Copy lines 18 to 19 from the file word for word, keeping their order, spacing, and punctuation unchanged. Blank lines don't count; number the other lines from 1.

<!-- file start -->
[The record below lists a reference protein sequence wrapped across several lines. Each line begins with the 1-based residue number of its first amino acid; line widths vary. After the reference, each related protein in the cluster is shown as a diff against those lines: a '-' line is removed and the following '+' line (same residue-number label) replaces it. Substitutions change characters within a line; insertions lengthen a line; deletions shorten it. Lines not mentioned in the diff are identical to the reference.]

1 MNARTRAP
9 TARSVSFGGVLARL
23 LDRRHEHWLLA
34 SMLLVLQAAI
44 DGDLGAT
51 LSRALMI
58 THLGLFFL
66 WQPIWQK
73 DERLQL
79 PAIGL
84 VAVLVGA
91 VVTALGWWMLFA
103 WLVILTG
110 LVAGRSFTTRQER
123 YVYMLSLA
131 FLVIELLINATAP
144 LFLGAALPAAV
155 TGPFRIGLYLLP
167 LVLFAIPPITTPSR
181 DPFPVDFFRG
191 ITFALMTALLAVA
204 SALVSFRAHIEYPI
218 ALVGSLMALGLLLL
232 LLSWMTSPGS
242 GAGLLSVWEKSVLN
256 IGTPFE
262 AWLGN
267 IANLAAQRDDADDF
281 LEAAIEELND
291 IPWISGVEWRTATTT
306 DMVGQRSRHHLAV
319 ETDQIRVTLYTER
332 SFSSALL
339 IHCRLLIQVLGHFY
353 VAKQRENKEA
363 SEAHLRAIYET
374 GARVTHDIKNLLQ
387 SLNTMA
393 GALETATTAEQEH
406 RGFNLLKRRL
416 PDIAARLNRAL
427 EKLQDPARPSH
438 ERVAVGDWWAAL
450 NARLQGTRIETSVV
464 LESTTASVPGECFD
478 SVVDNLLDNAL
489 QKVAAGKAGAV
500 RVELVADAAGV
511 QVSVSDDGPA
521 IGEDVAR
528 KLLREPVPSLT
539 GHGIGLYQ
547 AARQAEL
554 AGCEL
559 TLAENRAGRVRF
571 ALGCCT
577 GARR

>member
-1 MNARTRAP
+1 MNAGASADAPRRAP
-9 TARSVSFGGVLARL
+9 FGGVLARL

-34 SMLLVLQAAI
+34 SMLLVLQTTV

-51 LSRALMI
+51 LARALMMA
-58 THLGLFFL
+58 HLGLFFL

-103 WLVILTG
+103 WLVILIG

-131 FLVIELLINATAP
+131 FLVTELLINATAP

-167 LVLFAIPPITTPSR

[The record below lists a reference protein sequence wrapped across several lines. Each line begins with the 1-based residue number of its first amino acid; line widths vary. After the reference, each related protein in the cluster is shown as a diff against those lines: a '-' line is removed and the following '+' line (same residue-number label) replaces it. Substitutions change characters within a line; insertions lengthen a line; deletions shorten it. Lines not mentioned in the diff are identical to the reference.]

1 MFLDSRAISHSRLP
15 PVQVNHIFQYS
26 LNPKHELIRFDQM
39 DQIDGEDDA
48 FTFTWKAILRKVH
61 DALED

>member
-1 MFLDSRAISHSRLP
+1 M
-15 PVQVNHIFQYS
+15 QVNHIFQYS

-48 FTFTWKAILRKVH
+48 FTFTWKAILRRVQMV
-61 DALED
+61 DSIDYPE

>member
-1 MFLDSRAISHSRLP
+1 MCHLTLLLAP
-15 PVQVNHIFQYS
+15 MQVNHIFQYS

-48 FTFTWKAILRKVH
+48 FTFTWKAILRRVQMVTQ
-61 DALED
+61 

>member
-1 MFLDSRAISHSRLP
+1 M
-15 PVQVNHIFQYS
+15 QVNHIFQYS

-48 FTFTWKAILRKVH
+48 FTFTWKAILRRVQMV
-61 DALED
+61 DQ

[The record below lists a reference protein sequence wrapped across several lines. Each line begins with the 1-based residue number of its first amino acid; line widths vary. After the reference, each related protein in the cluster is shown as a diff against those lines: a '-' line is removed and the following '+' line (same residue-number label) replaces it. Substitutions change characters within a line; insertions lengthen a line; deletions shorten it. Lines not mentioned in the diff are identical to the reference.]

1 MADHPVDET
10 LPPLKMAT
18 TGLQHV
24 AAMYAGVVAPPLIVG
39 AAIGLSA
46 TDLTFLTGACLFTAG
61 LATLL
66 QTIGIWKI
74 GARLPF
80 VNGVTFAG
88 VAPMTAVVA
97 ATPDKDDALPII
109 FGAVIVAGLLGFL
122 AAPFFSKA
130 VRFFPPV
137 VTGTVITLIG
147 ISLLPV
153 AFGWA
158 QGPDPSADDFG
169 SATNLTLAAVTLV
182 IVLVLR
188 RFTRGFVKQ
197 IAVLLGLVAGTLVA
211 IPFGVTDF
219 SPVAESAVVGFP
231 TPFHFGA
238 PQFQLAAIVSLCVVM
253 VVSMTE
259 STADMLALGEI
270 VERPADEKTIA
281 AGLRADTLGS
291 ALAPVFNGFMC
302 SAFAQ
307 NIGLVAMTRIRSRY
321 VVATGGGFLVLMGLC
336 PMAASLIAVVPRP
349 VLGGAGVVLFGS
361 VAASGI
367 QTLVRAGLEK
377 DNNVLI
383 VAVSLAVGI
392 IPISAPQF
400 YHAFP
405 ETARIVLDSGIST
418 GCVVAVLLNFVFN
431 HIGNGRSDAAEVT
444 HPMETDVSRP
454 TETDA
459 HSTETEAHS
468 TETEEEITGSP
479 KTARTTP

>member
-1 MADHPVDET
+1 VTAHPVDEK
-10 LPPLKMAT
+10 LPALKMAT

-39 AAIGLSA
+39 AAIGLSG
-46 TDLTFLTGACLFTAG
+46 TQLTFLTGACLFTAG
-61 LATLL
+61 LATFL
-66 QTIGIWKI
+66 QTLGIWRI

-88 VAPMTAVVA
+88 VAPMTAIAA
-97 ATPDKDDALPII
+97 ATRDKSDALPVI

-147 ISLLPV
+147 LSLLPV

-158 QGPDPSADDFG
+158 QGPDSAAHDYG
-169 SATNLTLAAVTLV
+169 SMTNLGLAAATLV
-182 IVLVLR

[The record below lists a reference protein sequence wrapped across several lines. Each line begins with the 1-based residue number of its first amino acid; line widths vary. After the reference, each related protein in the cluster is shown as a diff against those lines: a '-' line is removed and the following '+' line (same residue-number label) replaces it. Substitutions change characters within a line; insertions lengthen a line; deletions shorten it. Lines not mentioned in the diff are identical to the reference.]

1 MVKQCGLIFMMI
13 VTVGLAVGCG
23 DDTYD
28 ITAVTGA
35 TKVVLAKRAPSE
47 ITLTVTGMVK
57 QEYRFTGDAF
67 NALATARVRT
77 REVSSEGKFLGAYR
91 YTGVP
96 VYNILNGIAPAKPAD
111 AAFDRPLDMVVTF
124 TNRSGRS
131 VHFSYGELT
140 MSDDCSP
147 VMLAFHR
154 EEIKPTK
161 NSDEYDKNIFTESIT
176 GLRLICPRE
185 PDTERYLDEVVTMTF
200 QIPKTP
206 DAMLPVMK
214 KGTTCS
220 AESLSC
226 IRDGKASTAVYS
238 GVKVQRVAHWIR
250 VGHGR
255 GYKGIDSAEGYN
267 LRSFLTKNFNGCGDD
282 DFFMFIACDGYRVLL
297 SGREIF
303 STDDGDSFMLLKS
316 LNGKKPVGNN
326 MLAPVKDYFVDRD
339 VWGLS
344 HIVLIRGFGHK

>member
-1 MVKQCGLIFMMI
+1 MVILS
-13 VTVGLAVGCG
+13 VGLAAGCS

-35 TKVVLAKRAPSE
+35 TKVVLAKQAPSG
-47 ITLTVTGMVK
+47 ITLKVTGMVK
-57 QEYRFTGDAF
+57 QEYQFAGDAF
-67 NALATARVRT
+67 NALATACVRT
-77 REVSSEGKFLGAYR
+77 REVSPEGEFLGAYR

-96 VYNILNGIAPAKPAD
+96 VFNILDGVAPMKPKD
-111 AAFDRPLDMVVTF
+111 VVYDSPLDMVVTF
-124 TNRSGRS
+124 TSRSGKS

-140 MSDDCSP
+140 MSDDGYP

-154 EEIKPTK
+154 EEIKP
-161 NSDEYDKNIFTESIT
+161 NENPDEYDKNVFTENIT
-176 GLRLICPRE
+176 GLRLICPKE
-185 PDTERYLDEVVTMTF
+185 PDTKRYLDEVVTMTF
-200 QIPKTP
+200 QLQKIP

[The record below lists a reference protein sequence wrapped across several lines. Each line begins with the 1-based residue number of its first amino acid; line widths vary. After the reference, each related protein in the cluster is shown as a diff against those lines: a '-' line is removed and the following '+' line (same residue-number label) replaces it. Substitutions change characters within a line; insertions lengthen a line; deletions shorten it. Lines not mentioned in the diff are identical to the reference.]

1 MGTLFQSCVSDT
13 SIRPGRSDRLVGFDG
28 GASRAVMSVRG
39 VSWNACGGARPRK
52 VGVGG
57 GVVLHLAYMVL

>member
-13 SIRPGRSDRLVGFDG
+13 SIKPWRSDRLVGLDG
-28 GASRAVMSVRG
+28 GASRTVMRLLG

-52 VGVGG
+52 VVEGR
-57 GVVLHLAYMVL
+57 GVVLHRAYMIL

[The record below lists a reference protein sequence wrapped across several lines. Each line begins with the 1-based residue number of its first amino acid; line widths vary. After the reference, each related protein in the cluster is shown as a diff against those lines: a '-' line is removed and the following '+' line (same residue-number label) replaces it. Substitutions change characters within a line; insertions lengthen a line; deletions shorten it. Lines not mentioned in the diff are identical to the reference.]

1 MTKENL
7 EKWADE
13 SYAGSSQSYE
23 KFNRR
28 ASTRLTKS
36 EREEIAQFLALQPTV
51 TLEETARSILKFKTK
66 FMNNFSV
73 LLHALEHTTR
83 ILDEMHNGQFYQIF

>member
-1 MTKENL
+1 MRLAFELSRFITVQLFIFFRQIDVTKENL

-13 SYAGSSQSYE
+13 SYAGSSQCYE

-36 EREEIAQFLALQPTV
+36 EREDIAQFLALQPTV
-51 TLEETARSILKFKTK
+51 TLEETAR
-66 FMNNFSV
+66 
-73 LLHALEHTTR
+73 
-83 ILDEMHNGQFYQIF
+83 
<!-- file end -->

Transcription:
144 LFLGAALPAAV
155 TGPFRIGLYLLP